I just finished up my walk on my treadmill - watching this week’s episode of Glee (some great tunes in this "Guilty Pleasures" episode). It got my brain whirling on a subject I’ve been trying to figure out how to write since my “chance” meet up with Mr. Paul Flynn, Director of International Business Development at the CWD FFL in Toronto a few weeks ago.
I just happened to be checking out the PING, for curiosity sake, with one of the reps at the Animas booth. I started to talk about my issue with the 2020, and in my overly imaginative mind, he swooped in, to pull me aside from the booth, and proceeded to talk to me. No name tag like everyone else was wearing, but just a pleasant looking guy, who quickly said his name (I didn't catch it again until near the end of our conversation when I asked for his business card). I then started my polite rant that I’ve been blogging about, writing to Animas Corporation/Canada about since Dec 2012 at Diabetes1.org. Deep in my mind, I wished I wasn’t alone in this convo with him, as all that I write here is hearsay, no video, no recording of our conversation, just my own words.
In the beginning, Mr. Flynn appeared to not know my story, and I sensed something wasn't right with the way he was holding himself as he listened politey. Then slowly, the truth started to come out when I mentioned Caroline Pavis who is the Director of Global Communications in the USA. I'm not good with names sometimes, since I need a face to put to the name, and I stumbled abit with her name, and he corrected me. That was when things started to change in how I approached my questioning to him. I was determined to get to the root of some of the nagging answers I'd been given by Ms. Pavis over the last few months.
Take a deep breath, smile ......
He told me that my approaching Animas Canada/Germany/NZ branches would yield me the same answer that I have received all along from Animas Corporation. I am out of pump warranty zone, I will continue to be notified when the pump will stop functioning on such and such a date, so that I can purchase another pump from Animas Canada, end of story. It's like he had was a recorder - turn on button - tape will play sort of thing - and quoted me verbally line per line the same statement I've seen online / email / recall notices.
Take a deep breath, keep calm ....
I also inquired as to why the END DATE is not shown in any of the manuals that Animas pump holders are given. Do they not have the right to know that the product they are purchasing has an end date? If I'd known back in 2008, perhaps I would have gone with a pump that I knew would last longer. He did not say anything that either confirmed or denied that Johnson & Johnson (J&J) were in error for not informing their clients.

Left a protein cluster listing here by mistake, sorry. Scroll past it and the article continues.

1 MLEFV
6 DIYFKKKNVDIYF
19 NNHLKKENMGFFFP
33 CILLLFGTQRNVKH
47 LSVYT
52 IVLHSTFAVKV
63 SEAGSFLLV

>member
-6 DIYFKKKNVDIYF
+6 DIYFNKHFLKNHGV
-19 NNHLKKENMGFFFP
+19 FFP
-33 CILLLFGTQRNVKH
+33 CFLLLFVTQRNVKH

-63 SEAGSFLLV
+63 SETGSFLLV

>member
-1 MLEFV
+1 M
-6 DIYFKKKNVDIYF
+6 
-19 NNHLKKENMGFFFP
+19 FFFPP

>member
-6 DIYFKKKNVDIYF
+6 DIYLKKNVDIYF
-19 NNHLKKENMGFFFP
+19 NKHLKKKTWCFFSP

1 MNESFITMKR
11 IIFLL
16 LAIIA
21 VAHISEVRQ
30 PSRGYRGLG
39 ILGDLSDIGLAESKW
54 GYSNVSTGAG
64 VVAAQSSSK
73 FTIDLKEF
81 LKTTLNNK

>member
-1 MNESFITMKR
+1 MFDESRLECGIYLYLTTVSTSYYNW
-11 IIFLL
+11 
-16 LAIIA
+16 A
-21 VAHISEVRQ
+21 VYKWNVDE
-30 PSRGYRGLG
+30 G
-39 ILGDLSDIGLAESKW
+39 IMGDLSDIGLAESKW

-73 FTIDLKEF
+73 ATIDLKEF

When I had asked him about Fraser Gray, who after reading my original blog back in December, decided to approach Animas Canada about his own pump (we both had same warranty end date) – and that he DID receive a PING pump in exchange for his 2020 - without any warranty mind you, why was he the exception? That when others like myself approach Animas Canada/Corporation, it’s been a flat refusal of no. Mr. Flynn played very cool, and said he was not aware of Fraser. Again, as we spoke, I reworded my questions again, and in actual fact “maybe” Mr. Flynn did acknowledge he knew of him in the end – but used the “must protect client confidentiality” line. The glazed look in his eyes made that pretty clear – I’d not get anything more out of him.
One thing that I did discover in my conversation with him –the Animas PING has an END DATE as well – that it can only hold so much data – like all previous pumps before – except that date is December 31, 2022 – so buyer BEWARE if you purchase a pump (2020) like I did in 2008 – it won’t last past more then 10 years if you are lucky when it's out of warranty.
Remember to breath, stay calm, focus like you're a cat ....
I then questioned him as to why this had not been corrected (a few pump companies I have approached in my research do NOT have any END DATE).
He could not answer that – aka – it’s not in his department - understandable – but it would have been nice to have maybe been told someone from Animas Canada would get back to me on explaining why. I do realise it costs to write up a program / change it / etc. – but at the expense of patients health? Why do other pump manufacturers I’ve talked to over the past few months not have the same issue with their pump software? That basically was the end of the conversation - no more could be said - until I could get home and start digging deeper.
Run to my friends table, break down, be petted and consoled ...
I once again went to my beau from high school, Harold Swaffield aka Swaff and a T1D who right from the start of my blogging about Animas pumps, has been by my side with technical advise. He can’t really say for sure why their pumps are like this (he finds it mind boggling too) – as he’d have to pull the pump apart to figure it out it's inner workings (guess where George Michael is going to when he stops working - sorry George) - but still we've been going over some possible reasons. Be warned, this bit that follows gets abit technical, so if you want to continue reading – maybe it’s something you should be aware of and question when considering purchasing a new pump - again - if this is the problem behind the pump shutting down completely on X date.